An argument about not voting

I have voted in every election I was legally able to vote in, beginning with the 1984 Wisconsin Democratic presidential primary. (I voted for the most capable, in my opinion, candidate on the ballot that year: None of the Above.)

I voted two weeks ago, so I can’t undo my vote, nor would I. But in an allegedly free society political rights should also include the right to not participate in politics, even by not voting.

So Porter Stansberry says:

The reason I don’t vote (and you shouldn’t either) is…

Our current system of governance is nothing more than tyranny, and it’s on track to destroy our country.

Asking me to vote is like four wolves sitting around the table asking the sheep what he’d like for dinner. It certainly doesn’t matter what the sheep says. Asking me to participate in this charade won’t bring it any legitimacy – it will only make me a party to the fraud. Asking me to vote is like asking a free man to put himself willingly into bondage. It’s insulting.

And when I say that my vote doesn’t count, I don’t mean no one will count it. I mean that, given the structure of our tax laws, there’s no way my voice will possibly matter.

I currently spend about 50 times more on federal taxes than the median taxpayer. I pay a rate of federal tax that’s more than double the average rate.

The 14th Amendment supposedly protects me against this kind of inequity. It promises me the “equal protection” of the laws and says the state can’t deprive me of my property without due process. But the last time there was a dispute about my taxes, the state seized every penny of my assets it could find. It took my checking account and my brokerage account without even bothering to tell me. It moved to put a lien on my house. I found out what was happening via a letter from Bank of America.

The IRS offered me no due process – it didn’t even notify me. (By the way, the matter was resolved after about six months. Turns out the state owed me $2,000 in refunds. They declined to pay me, citing the statute of limitations. True story.)

And I certainly enjoy no equal protection. Just look at the rate and amount I pay compared with more than 90% of other people in this country.

It is impossible for me to peacefully object to this kind of tyranny. Even if I were to give up my citizenship and leave the country, I would be forced to pay an exit tax that’s roughly equal to the death tax my heirs will be forced to pay on my estate. These are the same kind of laws, by the way, that kept a generation of people locked behind the Iron Curtain. Leaving meant giving up all of your wealth. I can’t possibly vote my way out of this situation. I can’t peacefully object. I can’t exit. Nor can I petition the courts for redress, as the Supreme Court has specifically ruled that the Bill of Rights doesn’t apply to revenue matters. (See Lehnhausen v. Lake Shore Auto Parts Co… a 9-0 decision.)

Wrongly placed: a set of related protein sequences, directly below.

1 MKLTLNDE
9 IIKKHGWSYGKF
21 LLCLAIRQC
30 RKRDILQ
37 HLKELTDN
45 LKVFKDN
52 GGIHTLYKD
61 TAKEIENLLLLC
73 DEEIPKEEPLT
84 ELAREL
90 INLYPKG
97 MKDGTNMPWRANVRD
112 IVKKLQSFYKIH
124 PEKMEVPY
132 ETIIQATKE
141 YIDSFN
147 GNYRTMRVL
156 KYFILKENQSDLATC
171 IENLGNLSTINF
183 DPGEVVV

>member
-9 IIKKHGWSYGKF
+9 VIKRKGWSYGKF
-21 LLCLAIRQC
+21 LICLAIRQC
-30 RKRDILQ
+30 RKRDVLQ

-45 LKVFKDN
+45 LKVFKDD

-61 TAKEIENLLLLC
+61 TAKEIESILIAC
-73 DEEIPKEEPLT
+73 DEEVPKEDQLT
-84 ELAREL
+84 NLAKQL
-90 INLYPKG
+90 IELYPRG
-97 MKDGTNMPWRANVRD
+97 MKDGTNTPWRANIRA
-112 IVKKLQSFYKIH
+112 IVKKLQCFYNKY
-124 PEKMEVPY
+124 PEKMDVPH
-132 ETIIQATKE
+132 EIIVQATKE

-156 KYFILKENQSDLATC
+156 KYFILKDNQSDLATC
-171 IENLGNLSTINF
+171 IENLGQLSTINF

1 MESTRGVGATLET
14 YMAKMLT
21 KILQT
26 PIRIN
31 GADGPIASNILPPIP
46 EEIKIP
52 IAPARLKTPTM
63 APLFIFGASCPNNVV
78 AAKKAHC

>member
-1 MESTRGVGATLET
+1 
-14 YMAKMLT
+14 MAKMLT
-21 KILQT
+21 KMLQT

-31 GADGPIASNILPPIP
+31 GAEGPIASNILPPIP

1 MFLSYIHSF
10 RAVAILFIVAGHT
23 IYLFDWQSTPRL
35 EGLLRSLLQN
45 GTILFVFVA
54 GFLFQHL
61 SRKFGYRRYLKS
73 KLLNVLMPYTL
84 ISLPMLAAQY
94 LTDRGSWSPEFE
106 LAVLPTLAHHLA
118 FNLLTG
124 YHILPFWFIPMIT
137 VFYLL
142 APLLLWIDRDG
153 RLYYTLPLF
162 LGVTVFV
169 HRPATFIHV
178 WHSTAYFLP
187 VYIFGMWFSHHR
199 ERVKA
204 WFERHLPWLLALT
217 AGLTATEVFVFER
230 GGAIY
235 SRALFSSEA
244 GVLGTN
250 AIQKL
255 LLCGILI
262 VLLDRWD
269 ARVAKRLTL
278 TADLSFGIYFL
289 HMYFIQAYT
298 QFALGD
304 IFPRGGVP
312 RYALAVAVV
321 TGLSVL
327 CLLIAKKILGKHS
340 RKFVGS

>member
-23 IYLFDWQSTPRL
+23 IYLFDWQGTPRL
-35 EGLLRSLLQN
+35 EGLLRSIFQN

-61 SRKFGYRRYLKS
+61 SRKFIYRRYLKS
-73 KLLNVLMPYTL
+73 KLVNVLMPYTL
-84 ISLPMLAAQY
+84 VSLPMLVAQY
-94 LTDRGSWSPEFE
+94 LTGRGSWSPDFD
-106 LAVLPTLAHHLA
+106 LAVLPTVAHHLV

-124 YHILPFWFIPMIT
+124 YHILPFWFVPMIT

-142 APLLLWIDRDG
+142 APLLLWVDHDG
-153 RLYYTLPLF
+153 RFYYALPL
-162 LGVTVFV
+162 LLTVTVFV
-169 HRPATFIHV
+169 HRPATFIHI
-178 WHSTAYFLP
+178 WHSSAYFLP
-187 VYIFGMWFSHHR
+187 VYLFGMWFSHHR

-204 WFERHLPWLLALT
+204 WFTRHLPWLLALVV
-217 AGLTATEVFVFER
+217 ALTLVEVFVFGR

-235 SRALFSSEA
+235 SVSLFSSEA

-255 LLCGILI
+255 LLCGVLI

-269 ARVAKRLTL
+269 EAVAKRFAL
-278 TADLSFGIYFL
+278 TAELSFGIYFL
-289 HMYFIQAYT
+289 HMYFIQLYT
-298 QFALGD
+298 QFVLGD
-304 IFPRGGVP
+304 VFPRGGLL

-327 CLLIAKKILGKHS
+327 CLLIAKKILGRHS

I understand no one will feel sorry for me. The vast majority of folks will continue to vote. And what they’ll vote for is more and more of my wallet. They are the proverbial wolves. And I am the proverbial sheep. When the sheep complains, the wolves just laugh.

That’s fine with me… I will get the last laugh.

You see, this system will inevitably lead to more and more government, higher and higher taxes, and bigger and bigger deficits. This system will eventually destroy our country, just as abuses like these have destroyed every democracy in history. Along the way, with a very small intellectual advantage, I will earn far more from various non-reported speculations (gold, silver, foreign real estate, etc.) than the government will be able to tax. The sheep may be shorn… But he will not be eaten. The wolves, meanwhile, will soon be feeding on each other.

This kind of progressive tax structure, where a tiny fraction of the population pays for essentially all of the government’s spending, creates the illusion that the government and its services are free. Our system is a lie. The lie is that you can live at the expense of your neighbor.

Yes, it sure seems true right now. Today, about 10% of the population pays for roughly 75% of all income taxes. Looks like everything is working out the way the voters want… They want more government services… They want free “Obama phones”… and EBT cards that can purchase luxury items and booze… and discounted housing… and cheap mortgages… and free education… and free health care…

They want it all. And they will vote for it every time.

I’m not voting today. That’s because I already voted two weeks ago. Since the first election I voted in in the winter of 1984 (I voted for the most qualified Democratic presidential candidate on the ballot — None of the Above), and I am never going to miss an election as long as I am above ground. (And then I plan to be buried in Illinois so I can continue voting.)

 

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